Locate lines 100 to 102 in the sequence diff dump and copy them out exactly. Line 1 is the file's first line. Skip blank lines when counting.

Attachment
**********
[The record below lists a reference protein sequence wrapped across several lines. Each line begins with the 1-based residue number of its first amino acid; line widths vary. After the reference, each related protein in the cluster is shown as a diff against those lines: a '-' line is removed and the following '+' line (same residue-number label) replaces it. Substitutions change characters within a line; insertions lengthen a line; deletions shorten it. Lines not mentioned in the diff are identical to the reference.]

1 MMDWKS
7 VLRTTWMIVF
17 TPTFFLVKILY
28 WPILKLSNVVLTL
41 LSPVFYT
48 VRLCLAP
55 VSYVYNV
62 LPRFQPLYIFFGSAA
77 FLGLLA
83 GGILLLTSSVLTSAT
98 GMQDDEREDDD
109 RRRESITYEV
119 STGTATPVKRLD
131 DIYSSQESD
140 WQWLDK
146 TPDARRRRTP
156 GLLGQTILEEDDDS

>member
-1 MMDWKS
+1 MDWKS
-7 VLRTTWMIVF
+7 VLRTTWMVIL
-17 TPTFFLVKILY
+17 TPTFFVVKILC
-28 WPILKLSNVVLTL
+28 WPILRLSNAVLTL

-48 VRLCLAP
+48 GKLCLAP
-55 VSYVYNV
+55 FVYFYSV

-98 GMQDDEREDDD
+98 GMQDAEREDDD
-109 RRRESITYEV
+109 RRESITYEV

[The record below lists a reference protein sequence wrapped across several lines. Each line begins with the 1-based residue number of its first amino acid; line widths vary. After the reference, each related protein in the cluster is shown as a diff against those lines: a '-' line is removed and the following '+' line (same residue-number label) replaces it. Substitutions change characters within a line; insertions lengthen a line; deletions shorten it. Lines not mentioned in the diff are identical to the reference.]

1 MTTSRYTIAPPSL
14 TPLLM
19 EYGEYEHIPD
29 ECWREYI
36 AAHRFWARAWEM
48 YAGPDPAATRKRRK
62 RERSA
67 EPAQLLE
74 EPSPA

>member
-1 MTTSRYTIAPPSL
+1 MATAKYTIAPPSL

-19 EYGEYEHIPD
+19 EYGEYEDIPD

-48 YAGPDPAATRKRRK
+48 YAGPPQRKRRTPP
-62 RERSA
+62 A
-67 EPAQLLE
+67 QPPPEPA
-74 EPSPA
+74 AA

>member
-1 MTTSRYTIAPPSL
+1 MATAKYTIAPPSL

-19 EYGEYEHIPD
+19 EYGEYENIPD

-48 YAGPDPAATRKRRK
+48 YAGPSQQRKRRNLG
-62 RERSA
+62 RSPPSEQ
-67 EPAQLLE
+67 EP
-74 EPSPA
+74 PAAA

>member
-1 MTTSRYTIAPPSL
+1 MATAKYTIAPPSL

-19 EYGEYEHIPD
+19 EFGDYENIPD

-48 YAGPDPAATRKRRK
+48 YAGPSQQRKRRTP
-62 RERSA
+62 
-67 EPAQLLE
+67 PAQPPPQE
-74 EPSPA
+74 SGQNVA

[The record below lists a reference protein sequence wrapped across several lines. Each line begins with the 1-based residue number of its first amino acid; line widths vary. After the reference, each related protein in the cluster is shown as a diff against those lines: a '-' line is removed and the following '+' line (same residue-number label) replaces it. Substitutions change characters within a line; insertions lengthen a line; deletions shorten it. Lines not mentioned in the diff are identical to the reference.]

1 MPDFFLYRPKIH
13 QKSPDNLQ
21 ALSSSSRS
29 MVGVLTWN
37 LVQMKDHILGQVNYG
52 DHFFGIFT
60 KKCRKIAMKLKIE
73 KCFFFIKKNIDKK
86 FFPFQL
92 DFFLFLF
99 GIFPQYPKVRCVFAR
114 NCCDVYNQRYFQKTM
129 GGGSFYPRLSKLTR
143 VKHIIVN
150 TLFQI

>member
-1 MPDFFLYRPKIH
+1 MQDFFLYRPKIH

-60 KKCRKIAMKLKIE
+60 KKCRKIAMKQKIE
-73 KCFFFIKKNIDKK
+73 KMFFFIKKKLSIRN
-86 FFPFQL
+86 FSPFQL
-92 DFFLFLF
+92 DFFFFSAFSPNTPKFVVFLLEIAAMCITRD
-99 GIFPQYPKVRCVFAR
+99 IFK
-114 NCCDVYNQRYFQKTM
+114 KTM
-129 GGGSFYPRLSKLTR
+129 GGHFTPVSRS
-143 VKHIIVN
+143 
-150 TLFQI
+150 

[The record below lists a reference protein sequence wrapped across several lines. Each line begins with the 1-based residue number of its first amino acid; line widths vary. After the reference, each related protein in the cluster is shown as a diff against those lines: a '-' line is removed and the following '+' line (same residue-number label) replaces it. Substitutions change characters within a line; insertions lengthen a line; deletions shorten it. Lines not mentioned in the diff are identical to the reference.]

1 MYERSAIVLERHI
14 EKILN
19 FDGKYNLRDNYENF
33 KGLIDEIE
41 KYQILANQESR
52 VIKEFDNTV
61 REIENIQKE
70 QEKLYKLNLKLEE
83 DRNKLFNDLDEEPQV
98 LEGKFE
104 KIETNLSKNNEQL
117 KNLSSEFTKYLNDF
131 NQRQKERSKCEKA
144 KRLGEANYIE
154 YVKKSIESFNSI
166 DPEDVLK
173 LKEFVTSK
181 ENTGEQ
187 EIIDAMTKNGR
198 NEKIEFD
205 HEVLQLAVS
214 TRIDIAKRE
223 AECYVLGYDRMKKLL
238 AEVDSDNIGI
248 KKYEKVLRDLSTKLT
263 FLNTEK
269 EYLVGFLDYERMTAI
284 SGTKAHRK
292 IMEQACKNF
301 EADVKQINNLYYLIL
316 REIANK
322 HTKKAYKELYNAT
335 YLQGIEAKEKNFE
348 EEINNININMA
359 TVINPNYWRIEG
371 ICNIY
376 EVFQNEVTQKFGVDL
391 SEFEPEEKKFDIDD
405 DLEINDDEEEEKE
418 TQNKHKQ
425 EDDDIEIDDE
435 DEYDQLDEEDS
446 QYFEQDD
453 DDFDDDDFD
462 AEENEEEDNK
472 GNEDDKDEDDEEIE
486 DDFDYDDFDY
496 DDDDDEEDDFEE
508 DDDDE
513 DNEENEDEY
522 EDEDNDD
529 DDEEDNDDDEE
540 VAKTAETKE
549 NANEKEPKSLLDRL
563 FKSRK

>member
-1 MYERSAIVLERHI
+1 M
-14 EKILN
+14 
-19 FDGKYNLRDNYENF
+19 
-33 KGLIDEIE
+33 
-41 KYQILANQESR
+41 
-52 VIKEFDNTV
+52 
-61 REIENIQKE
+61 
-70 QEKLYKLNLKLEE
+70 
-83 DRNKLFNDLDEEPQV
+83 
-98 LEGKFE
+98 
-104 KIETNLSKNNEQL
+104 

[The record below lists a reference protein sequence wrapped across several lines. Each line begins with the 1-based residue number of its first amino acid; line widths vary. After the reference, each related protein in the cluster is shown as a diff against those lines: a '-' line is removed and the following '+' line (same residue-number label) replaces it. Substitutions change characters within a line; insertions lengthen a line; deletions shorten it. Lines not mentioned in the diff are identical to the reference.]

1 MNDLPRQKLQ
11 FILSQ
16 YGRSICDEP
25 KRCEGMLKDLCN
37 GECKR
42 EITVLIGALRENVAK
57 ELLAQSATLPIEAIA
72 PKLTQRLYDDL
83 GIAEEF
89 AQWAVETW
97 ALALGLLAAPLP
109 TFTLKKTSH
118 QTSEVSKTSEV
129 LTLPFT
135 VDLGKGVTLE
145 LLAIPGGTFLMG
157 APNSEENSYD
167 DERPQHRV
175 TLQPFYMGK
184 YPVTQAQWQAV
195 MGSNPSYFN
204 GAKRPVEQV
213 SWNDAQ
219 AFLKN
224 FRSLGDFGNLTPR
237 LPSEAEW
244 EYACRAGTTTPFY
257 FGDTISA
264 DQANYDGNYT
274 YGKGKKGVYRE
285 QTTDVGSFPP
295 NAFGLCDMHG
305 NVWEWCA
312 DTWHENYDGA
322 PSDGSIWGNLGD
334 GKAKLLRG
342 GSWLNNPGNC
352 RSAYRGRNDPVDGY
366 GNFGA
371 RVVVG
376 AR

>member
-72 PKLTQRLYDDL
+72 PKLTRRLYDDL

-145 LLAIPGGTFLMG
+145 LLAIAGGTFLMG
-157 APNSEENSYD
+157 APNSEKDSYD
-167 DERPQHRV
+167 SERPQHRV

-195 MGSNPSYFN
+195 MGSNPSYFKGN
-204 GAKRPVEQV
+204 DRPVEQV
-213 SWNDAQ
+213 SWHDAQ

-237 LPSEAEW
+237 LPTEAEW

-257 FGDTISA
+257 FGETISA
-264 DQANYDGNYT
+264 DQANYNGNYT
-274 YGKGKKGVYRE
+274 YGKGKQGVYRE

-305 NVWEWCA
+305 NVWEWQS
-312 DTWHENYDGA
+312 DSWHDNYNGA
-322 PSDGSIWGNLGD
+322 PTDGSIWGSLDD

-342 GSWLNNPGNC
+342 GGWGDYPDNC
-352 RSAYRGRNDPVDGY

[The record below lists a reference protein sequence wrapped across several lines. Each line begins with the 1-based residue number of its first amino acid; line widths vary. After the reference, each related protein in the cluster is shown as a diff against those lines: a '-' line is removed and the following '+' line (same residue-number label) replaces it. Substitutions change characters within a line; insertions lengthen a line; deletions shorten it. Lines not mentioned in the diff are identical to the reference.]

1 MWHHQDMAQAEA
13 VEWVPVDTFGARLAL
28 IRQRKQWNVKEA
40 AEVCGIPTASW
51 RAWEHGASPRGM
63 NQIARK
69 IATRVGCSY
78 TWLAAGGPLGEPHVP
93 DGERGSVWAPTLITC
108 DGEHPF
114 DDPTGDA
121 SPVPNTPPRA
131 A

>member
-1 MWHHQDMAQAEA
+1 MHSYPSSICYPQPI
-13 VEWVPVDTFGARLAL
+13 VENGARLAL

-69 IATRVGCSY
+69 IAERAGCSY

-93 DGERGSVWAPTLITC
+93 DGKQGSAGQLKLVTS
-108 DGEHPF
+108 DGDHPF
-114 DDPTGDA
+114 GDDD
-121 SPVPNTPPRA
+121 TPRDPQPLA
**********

150 TLFQI

>member
-1 MPDFFLYRPKIH